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conscience, I am sure, among thousands, that acts like an unfaithful and intoxicated watchman, without either eyes or brains. I believe that my wife's minister is quite right in his doctrine, that all the faculties of the human mind are exceedingly vitiated and depraved; and till God mends reason and conscience, they will never mend us.

Wiseh. But, Sir, if mankind are vicious, it is their own fault; for we may be all good if we will.

Consid. Certainly so. (To Mrs. Toogood.) See, madam, how your cat is a licking and cleaning herself all over.

- Madam Toogood. Oh, Sir, she is a lovely delicate


Consid. (To Mr. Wisehead.) Then I suppose she has a will to be clean, and she proves the point, she may be clean if she will. (To Miss Polly.) Now, Miss Polly Littleworth, did you ever see any of your father's hogs sit upright, and wash and clean themselves with their fore feet like that cat? and they certainly may if they will; but, alas, they want the will.

Spiteful. Well, such a thought, had I lived a thousand years, would never have entered my brains; but pray, are we to be compared to hogs and cats?

Consid. Why,, in the Bible men have been compared to brutes before now: to lions, bears, tigers, or leopards, wolves, foxes, and dogs, and to birds also, not less ravenous than such sort of beasts, to eagles, vultures, ravens, and others; yes, and to the worst of reptiles, to vipers themselves. But I only ask, if there ever was found that creature, either among men or brutes, that could will contrary to his inclination or disposition? What then can we mean by saying, we may all be good if we will? who in their senses ever denied it? Just so bad men will be bad, and good men will be good. Is not

every one's will regulated by his disposition? Such, however, is the glib nonsense of the day.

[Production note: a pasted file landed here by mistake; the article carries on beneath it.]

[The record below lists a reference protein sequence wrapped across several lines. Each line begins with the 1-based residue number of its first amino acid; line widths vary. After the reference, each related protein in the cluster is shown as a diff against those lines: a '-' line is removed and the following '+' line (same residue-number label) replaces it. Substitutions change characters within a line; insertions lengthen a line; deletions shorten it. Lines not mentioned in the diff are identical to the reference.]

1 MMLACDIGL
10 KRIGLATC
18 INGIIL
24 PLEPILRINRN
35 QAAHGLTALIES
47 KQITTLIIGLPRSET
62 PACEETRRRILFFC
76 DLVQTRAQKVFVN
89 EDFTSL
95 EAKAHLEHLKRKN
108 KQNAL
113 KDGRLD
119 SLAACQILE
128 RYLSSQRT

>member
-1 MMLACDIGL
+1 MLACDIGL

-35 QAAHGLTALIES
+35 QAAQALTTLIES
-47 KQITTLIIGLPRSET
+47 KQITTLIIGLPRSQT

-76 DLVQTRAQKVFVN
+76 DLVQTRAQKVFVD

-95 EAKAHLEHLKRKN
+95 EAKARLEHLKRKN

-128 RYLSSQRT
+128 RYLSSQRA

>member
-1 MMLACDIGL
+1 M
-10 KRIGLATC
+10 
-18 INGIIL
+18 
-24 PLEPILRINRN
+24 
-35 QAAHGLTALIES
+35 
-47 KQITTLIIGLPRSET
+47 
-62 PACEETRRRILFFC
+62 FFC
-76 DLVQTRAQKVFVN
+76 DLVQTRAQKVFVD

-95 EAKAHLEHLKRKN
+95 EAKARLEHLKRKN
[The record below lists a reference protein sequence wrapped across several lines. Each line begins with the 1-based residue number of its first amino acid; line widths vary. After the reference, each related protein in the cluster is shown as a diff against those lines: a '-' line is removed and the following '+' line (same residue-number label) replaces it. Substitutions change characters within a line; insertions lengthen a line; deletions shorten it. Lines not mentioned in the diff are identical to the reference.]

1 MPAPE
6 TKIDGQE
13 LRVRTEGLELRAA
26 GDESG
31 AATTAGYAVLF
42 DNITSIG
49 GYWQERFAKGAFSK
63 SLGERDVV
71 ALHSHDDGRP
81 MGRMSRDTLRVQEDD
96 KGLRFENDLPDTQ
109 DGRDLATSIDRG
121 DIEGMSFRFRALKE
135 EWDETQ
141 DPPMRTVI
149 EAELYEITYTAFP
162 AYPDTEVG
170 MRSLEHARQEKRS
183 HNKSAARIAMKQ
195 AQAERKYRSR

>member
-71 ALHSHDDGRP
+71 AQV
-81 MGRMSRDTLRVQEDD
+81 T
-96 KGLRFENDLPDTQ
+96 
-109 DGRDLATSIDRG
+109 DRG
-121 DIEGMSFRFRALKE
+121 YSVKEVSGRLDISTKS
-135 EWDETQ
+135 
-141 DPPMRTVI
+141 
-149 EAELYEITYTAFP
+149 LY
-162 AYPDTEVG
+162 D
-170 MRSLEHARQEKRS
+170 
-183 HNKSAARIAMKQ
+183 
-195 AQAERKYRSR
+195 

Wiseh. I hope, Sir, you do not think, that we rational dissenters talk nonsense; but according to your notions (and I would not wish to misunderstand you, as I believe you have a good heart, and mean well) man is a mere machine-and there is an end to all distinction between virtue and vice in man, if we are obliged to act according to our dispositions, and have no power to correct them.

Madam Toogood. Oh! shocking, shocking, Mr. Considerate, I never thought you could believe in such bad notions of religion. I am very sorry to hear, that of late you have been such a strict follower of Lovegood. I am sure he preaches very wicked


Spitef. Yes, madam, and such are the tenets held forth at Brookfield church. I suppose that Atheism will be preached there next.

Consid. Now I beg, Sir, you would be a little more dispassionate and give me a calm answer to the following question: Supposing you should ask any of the wild sparks in our town the reason why they gave way to such courses, what do you think would be their answer? Why, that they were overpowered by temptation and inclination before they submitted to such ways.

Spitef. I suppose they might, Sir; but what of


Consid. Then it seems they wanted strength or power to resist, and that reason and conscience did them no good, and that they were conquered by the wicked inclinations and corruptions of their hearts.

Spitef. But if you make it out that these people acted against their wills in what they did, I can see no harm in any of their wicked tricks.

Consid. Stop, Sir, you go on too fast: did I sup

pose that they acted against their wills, when they acted according to their inclinations? Is not every man's will and inclination virtually the same? And are not all people, with bad inclinations, willfully wicked, while others, with good inclinations are willingly pious? I think, Mr. Wisehead, the will is nothing but the servant of the understanding and inclinations.

Wiseh. (Giving his forehead a grave and judicious scratch.) Reaily, Sir, your question is so intricate and important, I would rather take some time to consider that point. Before I venture upon an answer, I should like to talk to our ministers. The Doctor and Mr. Smirking, I'll assure you, Sir, are very rational and able divines, and as you are in the habit of calling at our shop to read the news: in a day or too hence I hope I shall be able to give you a satisfactory answer; and then, sir, we can step into our back parlour, and have a few words further on this subject.